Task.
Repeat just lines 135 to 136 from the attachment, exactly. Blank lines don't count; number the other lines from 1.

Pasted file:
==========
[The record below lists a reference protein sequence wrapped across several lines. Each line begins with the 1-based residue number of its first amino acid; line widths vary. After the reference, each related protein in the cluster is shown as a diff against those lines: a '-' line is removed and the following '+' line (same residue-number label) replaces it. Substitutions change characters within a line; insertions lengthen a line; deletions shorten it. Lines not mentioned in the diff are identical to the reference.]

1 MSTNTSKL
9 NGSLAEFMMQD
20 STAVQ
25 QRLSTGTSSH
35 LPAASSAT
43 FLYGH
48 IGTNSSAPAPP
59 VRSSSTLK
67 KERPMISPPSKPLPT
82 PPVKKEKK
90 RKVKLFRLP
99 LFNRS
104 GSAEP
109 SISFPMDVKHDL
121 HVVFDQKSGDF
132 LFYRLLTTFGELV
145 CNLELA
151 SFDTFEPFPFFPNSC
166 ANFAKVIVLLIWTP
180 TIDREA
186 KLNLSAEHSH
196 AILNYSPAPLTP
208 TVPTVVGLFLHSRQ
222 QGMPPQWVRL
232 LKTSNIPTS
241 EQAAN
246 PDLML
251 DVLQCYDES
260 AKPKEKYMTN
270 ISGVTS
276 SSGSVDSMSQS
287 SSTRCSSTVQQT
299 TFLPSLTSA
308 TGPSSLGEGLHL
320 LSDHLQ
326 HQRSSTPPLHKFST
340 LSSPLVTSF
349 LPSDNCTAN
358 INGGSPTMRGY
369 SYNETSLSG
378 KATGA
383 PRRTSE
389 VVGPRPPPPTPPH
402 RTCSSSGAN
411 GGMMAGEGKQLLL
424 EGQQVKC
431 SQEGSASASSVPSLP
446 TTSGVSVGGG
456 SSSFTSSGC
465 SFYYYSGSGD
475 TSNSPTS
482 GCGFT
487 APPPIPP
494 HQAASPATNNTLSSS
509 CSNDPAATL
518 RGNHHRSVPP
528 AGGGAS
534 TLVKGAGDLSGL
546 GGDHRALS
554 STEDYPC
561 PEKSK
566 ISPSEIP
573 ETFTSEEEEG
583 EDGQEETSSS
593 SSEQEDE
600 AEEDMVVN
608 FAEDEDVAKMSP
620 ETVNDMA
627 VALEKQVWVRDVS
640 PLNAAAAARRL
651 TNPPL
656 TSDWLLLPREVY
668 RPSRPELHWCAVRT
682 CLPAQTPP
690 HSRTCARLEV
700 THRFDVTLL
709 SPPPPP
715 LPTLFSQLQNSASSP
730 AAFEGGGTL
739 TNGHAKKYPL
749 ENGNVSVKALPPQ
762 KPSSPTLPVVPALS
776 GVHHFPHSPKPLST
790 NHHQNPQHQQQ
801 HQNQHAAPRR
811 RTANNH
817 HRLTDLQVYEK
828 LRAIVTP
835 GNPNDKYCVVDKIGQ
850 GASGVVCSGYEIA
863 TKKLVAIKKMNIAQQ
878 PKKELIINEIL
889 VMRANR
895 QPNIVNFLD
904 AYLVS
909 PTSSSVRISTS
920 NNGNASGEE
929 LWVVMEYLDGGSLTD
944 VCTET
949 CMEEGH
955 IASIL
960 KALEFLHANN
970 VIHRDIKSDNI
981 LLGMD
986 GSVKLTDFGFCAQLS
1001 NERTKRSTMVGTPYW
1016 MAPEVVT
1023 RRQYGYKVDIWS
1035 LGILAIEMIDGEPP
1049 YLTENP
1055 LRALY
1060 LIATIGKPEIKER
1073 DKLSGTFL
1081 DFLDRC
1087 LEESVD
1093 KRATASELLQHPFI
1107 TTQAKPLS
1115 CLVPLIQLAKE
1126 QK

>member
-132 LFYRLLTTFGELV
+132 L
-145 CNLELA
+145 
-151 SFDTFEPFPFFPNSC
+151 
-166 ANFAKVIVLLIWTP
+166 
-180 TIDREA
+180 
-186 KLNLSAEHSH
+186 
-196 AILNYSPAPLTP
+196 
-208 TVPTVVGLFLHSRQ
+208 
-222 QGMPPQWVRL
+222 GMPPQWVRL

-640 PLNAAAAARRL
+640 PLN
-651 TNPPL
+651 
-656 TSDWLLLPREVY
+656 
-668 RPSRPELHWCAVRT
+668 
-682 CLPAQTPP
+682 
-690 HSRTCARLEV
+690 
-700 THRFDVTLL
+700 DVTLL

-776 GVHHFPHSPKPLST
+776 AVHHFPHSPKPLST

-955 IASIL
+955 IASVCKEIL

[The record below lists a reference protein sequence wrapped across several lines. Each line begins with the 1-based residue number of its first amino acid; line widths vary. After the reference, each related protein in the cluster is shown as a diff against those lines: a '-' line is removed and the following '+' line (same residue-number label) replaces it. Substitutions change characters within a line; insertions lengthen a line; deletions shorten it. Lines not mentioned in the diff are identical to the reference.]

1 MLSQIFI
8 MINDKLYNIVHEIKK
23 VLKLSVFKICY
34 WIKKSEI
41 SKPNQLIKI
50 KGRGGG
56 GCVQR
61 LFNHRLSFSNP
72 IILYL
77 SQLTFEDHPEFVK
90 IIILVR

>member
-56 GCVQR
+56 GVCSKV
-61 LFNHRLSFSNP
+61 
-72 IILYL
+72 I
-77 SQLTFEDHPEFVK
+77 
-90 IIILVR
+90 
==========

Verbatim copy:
+196 
-208 TVPTVVGLFLHSRQ